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Psychiatry Res. 2015 Aug 30;228(3):641-8. doi: 10.1016/j.psychres.2015.05.040. Epub 2015 Jun 11.

Severity of eating disorder symptoms related to oxytocin receptor polymorphisms in anorexia nervosa.

Author information

1
University of Texas at Southwestern Medical Center, 5323 Harry Hines Blvd, Dallas TX 75390-8828, USA.
2
Department of Psychiatry, University of Iowa, Carver College of Medicine, Iowa City, IA 52242, USA.
3
University of Texas at Southwestern Medical Center, 5323 Harry Hines Blvd, Dallas TX 75390-8828, USA. Electronic address: carrie.mcadams@utsouthwestern.edu.

Abstract

Oxytocin is a peptide hormone important for social behavior and differences in psychological traits have been associated with variants of the oxytocin receptor gene in healthy people. We examined whether single nucleotide polymorphisms (SNPs) of the oxytocin receptor gene (OXTR) correlated with clinical symptoms in women with anorexia nervosa, bulimia nervosa, and healthy comparison (HC) women. Subjects completed clinical assessments and provided DNA for analysis. Subjects were divided into four groups: HC, subjects currently with anorexia nervosa (AN-C), subjects with a history of anorexia nervosa but in long-term weight recovery (AN-WR), and subjects with bulimia nervosa (BN). Five SNPs of the oxytocin receptor were examined. Minor allele carriers showed greater severity in most of the psychiatric symptoms. Importantly, the combination of having had anorexia and carrying either of the A alleles for two SNPS in the OXTR gene (rs53576, rs2254298) was associated with increased severity specifically for ED symptoms including cognitions and behaviors associated both with eating and appearance. A review of psychosocial data related to the OXTR polymorphisms examined is included in the discussion. OXTR polymorphisms may be a useful intermediate endophenotype to consider in the treatment of patients with anorexia nervosa.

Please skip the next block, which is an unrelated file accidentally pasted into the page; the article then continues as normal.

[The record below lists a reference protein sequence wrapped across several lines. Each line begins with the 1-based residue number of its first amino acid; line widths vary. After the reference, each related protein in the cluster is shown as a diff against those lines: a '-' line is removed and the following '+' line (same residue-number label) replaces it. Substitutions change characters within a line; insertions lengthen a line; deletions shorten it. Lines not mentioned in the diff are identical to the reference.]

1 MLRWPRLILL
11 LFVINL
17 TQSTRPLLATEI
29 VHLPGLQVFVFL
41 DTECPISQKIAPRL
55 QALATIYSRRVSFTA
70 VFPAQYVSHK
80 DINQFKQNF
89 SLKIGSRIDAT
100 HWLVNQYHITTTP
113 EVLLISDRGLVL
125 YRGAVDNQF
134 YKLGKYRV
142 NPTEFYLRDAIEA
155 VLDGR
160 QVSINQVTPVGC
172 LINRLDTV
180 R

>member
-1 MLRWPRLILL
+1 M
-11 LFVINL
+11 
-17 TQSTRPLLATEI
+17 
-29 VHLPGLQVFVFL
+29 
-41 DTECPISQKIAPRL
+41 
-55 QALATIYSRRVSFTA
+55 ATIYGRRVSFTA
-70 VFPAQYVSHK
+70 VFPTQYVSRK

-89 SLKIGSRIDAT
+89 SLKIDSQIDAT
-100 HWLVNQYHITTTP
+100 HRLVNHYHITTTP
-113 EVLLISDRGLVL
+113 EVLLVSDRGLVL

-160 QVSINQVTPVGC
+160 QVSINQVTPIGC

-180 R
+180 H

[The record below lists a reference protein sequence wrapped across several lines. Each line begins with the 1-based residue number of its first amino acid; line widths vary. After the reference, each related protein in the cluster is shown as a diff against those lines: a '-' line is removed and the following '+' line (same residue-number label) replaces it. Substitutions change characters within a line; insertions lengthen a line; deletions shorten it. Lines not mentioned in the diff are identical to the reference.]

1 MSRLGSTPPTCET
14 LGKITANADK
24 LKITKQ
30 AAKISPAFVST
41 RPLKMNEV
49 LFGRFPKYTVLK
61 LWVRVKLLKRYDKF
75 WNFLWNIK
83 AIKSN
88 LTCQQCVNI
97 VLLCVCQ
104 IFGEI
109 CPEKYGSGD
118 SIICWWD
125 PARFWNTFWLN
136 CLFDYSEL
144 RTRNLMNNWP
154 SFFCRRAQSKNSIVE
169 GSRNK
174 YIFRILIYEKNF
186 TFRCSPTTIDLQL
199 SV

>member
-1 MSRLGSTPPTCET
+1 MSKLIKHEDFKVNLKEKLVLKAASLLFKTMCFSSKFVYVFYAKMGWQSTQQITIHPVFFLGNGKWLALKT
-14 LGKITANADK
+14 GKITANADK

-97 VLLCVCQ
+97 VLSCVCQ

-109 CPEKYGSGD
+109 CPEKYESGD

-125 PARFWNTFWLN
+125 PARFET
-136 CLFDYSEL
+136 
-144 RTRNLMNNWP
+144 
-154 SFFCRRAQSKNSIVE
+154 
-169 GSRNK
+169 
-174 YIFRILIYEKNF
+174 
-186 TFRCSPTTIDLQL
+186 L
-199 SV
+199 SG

KEYWORDS:

Anorexia nervosa; Bulimia nervosa; Eating disorders; Oxytocin; Social behavior

PMID:
26106053
PMCID:
PMC4532594
DOI:
10.1016/j.psychres.2015.05.040
[Indexed for MEDLINE]
Free PMC Article

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